During the recent Covid19 Easter season, I was drawn to consider, with new eyes, the account of the resurrection. Admitedly my eyes may have been more anxious than usual. That can happen in the middle of a pandemic.
You may be familiar with the story of Jesus being raised to life, but there is an interesting detail in the Gospel of Matthew's 28th chapter that speaks to our current context. After finding the tomb empty, the women were instructed by an angel to go and tell the disciples that Jesus is alive. The text says “With great fear and excitement, they [the women] hurried away from the tomb and ran to tell his disciples (Matthew 28:8).”
I love this picture of these women. I love the honesty of the gospel writer here. The women felt great fear. They were anxious to the max. They likely had adrenaline coursing through their veins for days. They found themselves running away from the tomb, half in terror, and half in joy! Fear and excitement; anxiety and joy; panic and happiness: don't these sound like contradictory emotions?
Certainly our days are touching upon ambiguous moments where seemingly differing emotions readily coexist. I have spoken with people who are both in awe of what God is up to in the world, and deeply angry at God's inaction when called upon. I have heard stories of deep and certain faith that is existing beside trembling worry and heartache.
As people of faith, we are accustomed to calmly following our trusted Shepherd beside still waters. Yet today it seems we are frantically scrambling down the path of death's valley. This contradictory experience is human. Mixed-feelings signal the complexity of our passions. Even the story of Easter has room for ambiguous expressions: sorrow and love; defeat and triumph; loss and gain; fear and excitement.
Your ambiguity is safe with Jesus.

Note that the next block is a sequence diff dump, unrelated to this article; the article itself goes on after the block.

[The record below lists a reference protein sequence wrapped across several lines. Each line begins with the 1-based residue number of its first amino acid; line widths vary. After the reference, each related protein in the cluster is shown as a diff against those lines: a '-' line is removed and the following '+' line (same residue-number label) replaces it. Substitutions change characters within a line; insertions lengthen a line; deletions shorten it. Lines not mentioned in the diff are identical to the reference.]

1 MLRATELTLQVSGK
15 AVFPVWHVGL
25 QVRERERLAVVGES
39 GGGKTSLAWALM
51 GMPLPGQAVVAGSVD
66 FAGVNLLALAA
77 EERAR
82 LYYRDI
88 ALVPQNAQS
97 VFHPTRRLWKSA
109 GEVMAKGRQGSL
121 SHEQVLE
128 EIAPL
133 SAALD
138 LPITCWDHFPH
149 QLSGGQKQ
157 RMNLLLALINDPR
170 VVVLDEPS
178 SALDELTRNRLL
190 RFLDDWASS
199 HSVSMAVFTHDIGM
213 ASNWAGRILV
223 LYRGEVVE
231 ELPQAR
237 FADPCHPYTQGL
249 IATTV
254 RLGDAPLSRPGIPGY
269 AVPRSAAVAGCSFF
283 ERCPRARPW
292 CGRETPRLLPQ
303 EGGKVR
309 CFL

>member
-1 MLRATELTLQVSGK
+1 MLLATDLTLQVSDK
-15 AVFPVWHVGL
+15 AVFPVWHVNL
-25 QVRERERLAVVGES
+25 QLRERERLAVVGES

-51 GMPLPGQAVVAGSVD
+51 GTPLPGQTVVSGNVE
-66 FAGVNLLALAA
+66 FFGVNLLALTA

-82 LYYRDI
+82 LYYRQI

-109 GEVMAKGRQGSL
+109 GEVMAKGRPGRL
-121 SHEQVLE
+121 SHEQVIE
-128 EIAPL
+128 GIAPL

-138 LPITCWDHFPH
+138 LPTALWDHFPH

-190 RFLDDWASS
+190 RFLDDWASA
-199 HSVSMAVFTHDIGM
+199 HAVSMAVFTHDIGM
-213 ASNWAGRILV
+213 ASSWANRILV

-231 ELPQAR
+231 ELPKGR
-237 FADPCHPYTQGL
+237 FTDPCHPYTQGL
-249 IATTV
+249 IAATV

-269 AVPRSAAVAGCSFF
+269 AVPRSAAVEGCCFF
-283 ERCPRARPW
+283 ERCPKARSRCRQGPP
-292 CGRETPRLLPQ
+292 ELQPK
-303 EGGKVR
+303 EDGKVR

Right in the middle of this human conflicted moment while the women were running, half to escape and half to proclaim, Jesus breaks in to bring redemption.
“But Jesus met them and greeted them” (Matthew 28:9).
Notice for a moment what did not happen next. Jesus did not ask the women to first determine the sincerity of their joy by expelling all fear. Jesus did not ask them to get clear how they were feeling before he would grace them with his presence. The redeemer does not require that we squelch our human reaction or conflicted-hearts.
Your ambiguity is safe with Jesus. He meets you. He greets you. Yes, even in the middle of a pandemic. Jesus shows up in the middle of our messy and anxious hearts, and lets us grab hold of him and experience the intimacy of his presence. Just as we are. There is room in the presence of Jesus for ambiguity.
In this season of ups, downs, and ever-changing landscapes, I find it encouraging to know that in the definitive story of my faith, there is this picture of fear and excitement, conflicted and unfiltered. I am more familiar with “messy” these days than I like. It is, however, where I am frequently residing. Jesus still meets me and greets me there.
Oh, how I cling to Him.
This blogpost is an exerpt from the Easter 2020 message by Pastor Kyla, found here.